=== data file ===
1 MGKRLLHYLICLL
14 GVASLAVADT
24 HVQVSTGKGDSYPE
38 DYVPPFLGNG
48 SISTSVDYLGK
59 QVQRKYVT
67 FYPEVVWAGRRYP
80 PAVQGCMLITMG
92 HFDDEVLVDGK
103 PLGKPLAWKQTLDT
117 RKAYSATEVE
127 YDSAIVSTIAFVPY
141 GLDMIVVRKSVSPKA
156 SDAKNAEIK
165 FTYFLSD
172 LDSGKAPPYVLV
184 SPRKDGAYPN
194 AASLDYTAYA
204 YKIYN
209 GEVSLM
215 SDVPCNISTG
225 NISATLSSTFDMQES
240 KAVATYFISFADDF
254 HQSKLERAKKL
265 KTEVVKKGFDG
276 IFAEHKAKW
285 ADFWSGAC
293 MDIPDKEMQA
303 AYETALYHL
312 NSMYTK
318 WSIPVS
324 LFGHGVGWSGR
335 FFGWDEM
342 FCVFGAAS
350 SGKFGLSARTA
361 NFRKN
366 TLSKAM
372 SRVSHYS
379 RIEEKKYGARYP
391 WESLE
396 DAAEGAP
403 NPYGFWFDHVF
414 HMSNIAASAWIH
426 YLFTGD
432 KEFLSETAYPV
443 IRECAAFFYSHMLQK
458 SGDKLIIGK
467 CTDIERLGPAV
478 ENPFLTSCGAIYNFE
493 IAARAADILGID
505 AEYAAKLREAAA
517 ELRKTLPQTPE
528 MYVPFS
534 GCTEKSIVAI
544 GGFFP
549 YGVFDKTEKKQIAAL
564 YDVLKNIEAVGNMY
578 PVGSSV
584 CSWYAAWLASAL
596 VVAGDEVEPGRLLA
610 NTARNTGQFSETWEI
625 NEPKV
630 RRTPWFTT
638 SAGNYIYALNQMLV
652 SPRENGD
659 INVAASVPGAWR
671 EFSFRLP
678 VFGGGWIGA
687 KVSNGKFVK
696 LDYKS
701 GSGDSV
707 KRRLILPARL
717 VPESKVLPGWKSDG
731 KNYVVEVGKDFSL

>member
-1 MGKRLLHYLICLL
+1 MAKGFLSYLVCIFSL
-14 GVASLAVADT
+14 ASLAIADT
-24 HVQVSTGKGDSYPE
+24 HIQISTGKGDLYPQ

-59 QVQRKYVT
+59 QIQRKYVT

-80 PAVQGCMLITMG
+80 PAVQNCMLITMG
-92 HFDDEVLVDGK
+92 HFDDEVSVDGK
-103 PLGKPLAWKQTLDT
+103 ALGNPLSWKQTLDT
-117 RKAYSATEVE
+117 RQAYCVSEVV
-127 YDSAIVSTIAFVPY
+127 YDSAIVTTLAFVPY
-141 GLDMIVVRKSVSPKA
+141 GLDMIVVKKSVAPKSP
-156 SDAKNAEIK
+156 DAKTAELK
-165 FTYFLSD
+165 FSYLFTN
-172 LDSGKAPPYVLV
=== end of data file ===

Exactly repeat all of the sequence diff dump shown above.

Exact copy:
1 MGKRLLHYLICLL
14 GVASLAVADT
24 HVQVSTGKGDSYPE
38 DYVPPFLGNG
48 SISTSVDYLGK
59 QVQRKYVT
67 FYPEVVWAGRRYP
80 PAVQGCMLITMG
92 HFDDEVLVDGK
103 PLGKPLAWKQTLDT
117 RKAYSATEVE
127 YDSAIVSTIAFVPY
141 GLDMIVVRKSVSPKA
156 SDAKNAEIK
165 FTYFLSD
172 LDSGKAPPYVLV
184 SPRKDGAYPN
194 AASLDYTAYA
204 YKIYN
209 GEVSLM
215 SDVPCNISTG
225 NISATLSSTFDMQES
240 KAVATYFISFADDF
254 HQSKLERAKKL
265 KTEVVKKGFDG
276 IFAEHKAKW
285 ADFWSGAC
293 MDIPDKEMQA
303 AYETALYHL
312 NSMYTK
318 WSIPVS
324 LFGHGVGWSGR
335 FFGWDEM
342 FCVFGAAS
350 SGKFGLSARTA
361 NFRKN
366 TLSKAM
372 SRVSHYS
379 RIEEKKYGARYP
391 WESLE
396 DAAEGAP
403 NPYGFWFDHVF
414 HMSNIAASAWIH
426 YLFTGD
432 KEFLSETAYPV
443 IRECAAFFYSHMLQK
458 SGDKLIIGK
467 CTDIERLGPAV
478 ENPFLTSCGAIYNFE
493 IAARAADILGID
505 AEYAAKLREAAA
517 ELRKTLPQTPE
528 MYVPFS
534 GCTEKSIVAI
544 GGFFP
549 YGVFDKTEKKQIAAL
564 YDVLKNIEAVGNMY
578 PVGSSV
584 CSWYAAWLASAL
596 VVAGDEVEPGRLLA
610 NTARNTGQFSETWEI
625 NEPKV
630 RRTPWFTT
638 SAGNYIYALNQMLV
652 SPRENGD
659 INVAASVPGAWR
671 EFSFRLP
678 VFGGGWIGA
687 KVSNGKFVK
696 LDYKS
701 GSGDSV
707 KRRLILPARL
717 VPESKVLPGWKSDG
731 KNYVVEVGKDFSL

>member
-1 MGKRLLHYLICLL
+1 MAKGFLSYLVCIFSL
-14 GVASLAVADT
+14 ASLAIADT
-24 HVQVSTGKGDSYPE
+24 HIQISTGKGDLYPQ

-59 QVQRKYVT
+59 QIQRKYVT

-80 PAVQGCMLITMG
+80 PAVQNCMLITMG
-92 HFDDEVLVDGK
+92 HFDDEVSVDGK
-103 PLGKPLAWKQTLDT
+103 ALGNPLSWKQTLDT
-117 RKAYSATEVE
+117 RQAYCVSEVV
-127 YDSAIVSTIAFVPY
+127 YDSAIVTTLAFVPY
-141 GLDMIVVRKSVSPKA
+141 GLDMIVVKKSVAPKSP
-156 SDAKNAEIK
+156 DAKTAELK
-165 FTYFLSD
+165 FSYLFTN
-172 LDSGKAPPYVLV